CNN  — 

A former supervisor testified Friday in Kim Potter’s manslaughter trial that the then-officer had the right to use deadly force to prevent Daunte Wright from driving away and harming him in the process.

Mychal Johnson, a former Brooklyn Center, Minnesota, police sergeant, testified that he arrived at the scene as reinforcement after officer Anthony Luckey, a trainee working with Potter at the time, had stopped Wright.

During the traffic stop in April, officers learned he had an outstanding warrant and tried to arrest Wright, at which point, Wright got back into the car.

Johnson testified that when he saw Luckey struggling with Wright, he opened the door on the passenger’s side of Wright’s car to make sure he couldn’t drive off. He testified that he was leaning into the car, holding onto Wright’s arm believing that Luckey or Potter would grab the other arm to handcuff him.

Instead, Johnson testified that he heard Potter, 49, say “Taser, Taser,” and that he then let go of Wright’s arm because he didn’t want to be caught between the probes of the Taser.

As the 20-year-old started to drive off, and as Johnson backed out of the car, Potter fired her gun. Potter claims she mistook her gun for a Taser when she killed Wright.

Jurors watched a composite video from Luckey’s dashcam and Johnson’s bodycam and heard the sound of Wright’s car crashing as it crossed into oncoming traffic.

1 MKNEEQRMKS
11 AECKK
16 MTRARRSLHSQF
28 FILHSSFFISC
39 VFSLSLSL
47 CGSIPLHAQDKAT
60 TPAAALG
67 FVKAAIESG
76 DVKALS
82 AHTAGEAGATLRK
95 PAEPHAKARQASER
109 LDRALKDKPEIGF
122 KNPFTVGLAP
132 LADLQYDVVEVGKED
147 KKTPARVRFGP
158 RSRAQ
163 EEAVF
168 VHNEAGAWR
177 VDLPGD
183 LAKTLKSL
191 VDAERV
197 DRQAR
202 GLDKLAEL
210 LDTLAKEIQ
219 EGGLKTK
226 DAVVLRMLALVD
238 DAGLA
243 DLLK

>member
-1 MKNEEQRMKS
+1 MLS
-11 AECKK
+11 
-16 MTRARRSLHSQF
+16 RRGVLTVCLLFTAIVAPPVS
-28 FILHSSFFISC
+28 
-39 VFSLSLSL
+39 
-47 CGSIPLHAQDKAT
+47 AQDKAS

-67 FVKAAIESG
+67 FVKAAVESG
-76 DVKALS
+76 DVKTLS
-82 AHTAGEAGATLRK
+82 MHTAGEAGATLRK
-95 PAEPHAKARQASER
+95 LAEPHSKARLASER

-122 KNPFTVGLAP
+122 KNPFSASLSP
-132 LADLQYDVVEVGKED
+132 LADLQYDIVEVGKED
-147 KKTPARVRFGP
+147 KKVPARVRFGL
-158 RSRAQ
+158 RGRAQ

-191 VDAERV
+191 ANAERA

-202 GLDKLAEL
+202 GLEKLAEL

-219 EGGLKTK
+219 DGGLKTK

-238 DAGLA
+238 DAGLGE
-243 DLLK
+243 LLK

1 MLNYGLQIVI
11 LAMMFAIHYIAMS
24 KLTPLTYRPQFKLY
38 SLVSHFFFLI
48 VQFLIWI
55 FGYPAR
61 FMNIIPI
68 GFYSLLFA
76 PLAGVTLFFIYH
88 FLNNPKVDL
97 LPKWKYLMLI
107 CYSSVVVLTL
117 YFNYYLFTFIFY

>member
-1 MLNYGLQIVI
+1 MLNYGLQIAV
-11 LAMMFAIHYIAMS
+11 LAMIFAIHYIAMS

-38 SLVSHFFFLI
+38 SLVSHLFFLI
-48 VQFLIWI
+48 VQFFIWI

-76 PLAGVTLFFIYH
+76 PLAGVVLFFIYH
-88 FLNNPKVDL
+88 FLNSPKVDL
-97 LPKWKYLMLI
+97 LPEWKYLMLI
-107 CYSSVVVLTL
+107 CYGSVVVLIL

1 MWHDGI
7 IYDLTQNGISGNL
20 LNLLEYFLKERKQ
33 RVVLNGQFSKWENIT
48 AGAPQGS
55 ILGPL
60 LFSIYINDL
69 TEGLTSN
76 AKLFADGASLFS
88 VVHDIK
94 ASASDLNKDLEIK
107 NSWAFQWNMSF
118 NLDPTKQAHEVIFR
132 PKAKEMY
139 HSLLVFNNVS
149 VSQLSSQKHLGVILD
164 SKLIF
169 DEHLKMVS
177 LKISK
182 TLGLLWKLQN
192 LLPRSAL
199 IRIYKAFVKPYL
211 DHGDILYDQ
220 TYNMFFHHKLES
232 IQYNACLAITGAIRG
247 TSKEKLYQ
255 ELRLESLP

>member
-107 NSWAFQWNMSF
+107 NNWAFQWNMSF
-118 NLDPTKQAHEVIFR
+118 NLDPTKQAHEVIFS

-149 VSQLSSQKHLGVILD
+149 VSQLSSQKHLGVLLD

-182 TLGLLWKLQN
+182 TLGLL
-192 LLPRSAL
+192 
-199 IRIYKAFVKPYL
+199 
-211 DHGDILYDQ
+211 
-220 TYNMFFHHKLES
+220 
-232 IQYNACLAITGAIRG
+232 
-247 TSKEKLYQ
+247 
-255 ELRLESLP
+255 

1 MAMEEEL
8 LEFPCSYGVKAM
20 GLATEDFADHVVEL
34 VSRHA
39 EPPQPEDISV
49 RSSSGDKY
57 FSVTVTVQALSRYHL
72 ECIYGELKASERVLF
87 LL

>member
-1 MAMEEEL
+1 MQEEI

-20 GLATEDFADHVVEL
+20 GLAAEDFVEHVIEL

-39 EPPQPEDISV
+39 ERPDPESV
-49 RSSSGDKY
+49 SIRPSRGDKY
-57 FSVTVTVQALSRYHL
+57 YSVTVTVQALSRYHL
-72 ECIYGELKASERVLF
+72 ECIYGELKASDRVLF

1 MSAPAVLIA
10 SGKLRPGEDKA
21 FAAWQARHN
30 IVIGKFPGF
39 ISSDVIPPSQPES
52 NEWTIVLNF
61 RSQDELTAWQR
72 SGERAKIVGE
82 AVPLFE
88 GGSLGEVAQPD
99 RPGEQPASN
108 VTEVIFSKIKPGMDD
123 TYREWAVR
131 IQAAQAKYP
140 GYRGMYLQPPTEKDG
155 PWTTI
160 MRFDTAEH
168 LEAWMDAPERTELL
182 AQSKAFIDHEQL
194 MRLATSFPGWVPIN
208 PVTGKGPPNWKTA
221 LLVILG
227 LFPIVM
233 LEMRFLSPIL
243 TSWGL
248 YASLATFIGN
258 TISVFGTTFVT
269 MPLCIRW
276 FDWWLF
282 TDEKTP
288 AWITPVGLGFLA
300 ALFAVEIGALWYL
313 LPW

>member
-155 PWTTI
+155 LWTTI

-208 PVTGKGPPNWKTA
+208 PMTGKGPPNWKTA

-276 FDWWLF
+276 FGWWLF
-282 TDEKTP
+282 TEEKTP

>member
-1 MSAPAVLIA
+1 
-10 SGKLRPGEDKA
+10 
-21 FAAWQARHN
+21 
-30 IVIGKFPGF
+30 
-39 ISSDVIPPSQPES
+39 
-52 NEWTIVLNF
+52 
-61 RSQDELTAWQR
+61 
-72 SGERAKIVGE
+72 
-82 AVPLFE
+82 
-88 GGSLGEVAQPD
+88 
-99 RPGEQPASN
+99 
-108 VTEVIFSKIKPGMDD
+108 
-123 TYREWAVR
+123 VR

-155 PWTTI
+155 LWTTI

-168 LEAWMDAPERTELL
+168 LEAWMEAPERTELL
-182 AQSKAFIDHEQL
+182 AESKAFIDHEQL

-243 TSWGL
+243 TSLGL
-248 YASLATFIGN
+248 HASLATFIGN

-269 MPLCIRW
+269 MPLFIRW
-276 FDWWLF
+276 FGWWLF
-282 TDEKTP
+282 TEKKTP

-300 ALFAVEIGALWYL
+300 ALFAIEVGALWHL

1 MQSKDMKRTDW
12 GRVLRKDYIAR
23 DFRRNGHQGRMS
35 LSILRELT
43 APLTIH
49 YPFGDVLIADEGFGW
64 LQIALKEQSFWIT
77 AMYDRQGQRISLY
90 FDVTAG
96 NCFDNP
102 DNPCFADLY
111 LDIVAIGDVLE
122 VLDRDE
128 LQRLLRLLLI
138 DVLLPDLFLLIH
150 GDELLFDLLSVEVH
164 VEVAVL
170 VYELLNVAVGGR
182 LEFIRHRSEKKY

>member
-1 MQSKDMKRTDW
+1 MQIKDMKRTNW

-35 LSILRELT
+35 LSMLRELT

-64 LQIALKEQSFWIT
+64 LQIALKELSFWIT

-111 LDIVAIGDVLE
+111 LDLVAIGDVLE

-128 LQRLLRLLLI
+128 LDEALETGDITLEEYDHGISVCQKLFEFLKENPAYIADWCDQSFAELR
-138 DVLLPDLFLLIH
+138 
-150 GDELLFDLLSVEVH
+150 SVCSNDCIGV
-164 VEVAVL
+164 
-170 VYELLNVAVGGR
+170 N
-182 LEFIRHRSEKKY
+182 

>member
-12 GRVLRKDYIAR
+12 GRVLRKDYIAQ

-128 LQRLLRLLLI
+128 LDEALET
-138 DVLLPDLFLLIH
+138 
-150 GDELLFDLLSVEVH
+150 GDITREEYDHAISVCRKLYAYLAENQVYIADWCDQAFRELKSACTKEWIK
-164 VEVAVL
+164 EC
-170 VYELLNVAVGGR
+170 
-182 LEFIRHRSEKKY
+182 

In cross-examination, Johnson agreed that Potter had a right to use deadly force to prevent death or bodily harm, which he could have suffered if Wright had taken off with Johnson still inside the vehicle. 

“So basically, based on these videos and the conduct of Daunte Wright, as far as you’re concerned – and you were there – Kimberly Potter would have had a right to use a firearm, right?” defense attorney Earl Gray asked.

“Yes,” Johnson answered. 

Gray asked Johnson what would have happened to him if Wright had taken off with him still in the car.

“Probably dragged,” Johnson answered.

“Dragged and what,” Gray asked.


“Seriously injured, maybe even dead, right?” Gray said. 

Johnson agreed.

“And if that were the case, when an officer in your position with Officer Potter trying to stop him from resisting with you and resisting Luckey, would it be fair for that officer to use a firearm to stop him?” Gray asked.

“By state statute, yes,” Johnson replied. 

In his opening statement earlier in the week, defense attorney Paul Engh focused on Potter attempting to use a Taser on Wright in order to protect Johnson, because he was inside Wright’s car and would be injured if Wright drove off.

As Wright takes off in his car, Potter says “Sh*t, I just shot him … I grabbed the wrong f**king gun. I shot him.” She then starts wailing, “Oh my God,” over and over, and crying, face down in the grass by the sidewalk.

Asked by Assistant Minnesota Attorney General Matthew Frank if Johnson knew Wright had been shot, Johnson said, “I knew that a shot had been fired, but I didn’t know if he was hit.”

Johnson then radioed for additional units. 

At one point after Potter shot Wright, Johnson said he swapped weapons with her as he knew Potter’s gun was now evidence. 

After another officer told Johnson that she was concerned Potter may harm herself, Johnson removed the bullets from his firearm, which was then in Potter’s holster. 

Footage from his body camera shows him removing the rounds from the gun out of Potter’s view.

Johnson, currently a major with the Goodhue County Sheriff’s Office, told the jury he admired Potter and that she had been a good coworker. He became Potter’s supervisor in 2019, he said. 

Potter has pleaded not guilty to charges of first- and second-degree manslaughter. If convicted, she faces at least a decade in prison.